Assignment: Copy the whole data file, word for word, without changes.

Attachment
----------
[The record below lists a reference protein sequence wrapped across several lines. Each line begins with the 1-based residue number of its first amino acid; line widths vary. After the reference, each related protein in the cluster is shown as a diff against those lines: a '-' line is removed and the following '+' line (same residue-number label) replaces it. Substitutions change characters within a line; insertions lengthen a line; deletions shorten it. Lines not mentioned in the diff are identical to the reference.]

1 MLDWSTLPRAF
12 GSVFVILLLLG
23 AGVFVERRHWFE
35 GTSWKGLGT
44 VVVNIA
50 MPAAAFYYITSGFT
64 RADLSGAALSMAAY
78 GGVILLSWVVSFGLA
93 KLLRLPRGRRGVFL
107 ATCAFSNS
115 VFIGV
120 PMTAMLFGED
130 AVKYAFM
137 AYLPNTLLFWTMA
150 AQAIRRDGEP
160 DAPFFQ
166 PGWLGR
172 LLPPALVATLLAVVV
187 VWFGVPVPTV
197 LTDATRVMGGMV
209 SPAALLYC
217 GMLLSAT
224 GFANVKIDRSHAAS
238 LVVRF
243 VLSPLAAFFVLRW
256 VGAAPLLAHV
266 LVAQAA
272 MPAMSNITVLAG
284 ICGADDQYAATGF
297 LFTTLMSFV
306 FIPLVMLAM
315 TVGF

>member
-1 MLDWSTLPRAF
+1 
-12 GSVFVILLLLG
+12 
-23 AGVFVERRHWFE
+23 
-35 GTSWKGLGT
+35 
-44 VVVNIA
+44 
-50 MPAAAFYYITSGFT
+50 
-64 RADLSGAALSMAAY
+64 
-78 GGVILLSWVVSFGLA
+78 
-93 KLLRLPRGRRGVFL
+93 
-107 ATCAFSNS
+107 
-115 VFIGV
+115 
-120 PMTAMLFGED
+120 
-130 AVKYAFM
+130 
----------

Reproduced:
[The record below lists a reference protein sequence wrapped across several lines. Each line begins with the 1-based residue number of its first amino acid; line widths vary. After the reference, each related protein in the cluster is shown as a diff against those lines: a '-' line is removed and the following '+' line (same residue-number label) replaces it. Substitutions change characters within a line; insertions lengthen a line; deletions shorten it. Lines not mentioned in the diff are identical to the reference.]

1 MLDWSTLPRAF
12 GSVFVILLLLG
23 AGVFVERRHWFE
35 GTSWKGLGT
44 VVVNIA
50 MPAAAFYYITSGFT
64 RADLSGAALSMAAY
78 GGVILLSWVVSFGLA
93 KLLRLPRGRRGVFL
107 ATCAFSNS
115 VFIGV
120 PMTAMLFGED
130 AVKYAFM
137 AYLPNTLLFWTMA
150 AQAIRRDGEP
160 DAPFFQ
166 PGWLGR
172 LLPPALVATLLAVVV
187 VWFGVPVPTV
197 LTDATRVMGGMV
209 SPAALLYC
217 GMLLSAT
224 GFANVKIDRSHAAS
238 LVVRF
243 VLSPLAAFFVLRW
256 VGAAPLLAHV
266 LVAQAA
272 MPAMSNITVLAG
284 ICGADDQYAATGF
297 LFTTLMSFV
306 FIPLVMLAM
315 TVGF

>member
-1 MLDWSTLPRAF
+1 
-12 GSVFVILLLLG
+12 
-23 AGVFVERRHWFE
+23 
-35 GTSWKGLGT
+35 
-44 VVVNIA
+44 
-50 MPAAAFYYITSGFT
+50 
-64 RADLSGAALSMAAY
+64 
-78 GGVILLSWVVSFGLA
+78 
-93 KLLRLPRGRRGVFL
+93 
-107 ATCAFSNS
+107 
-115 VFIGV
+115 
-120 PMTAMLFGED
+120 
-130 AVKYAFM
+130 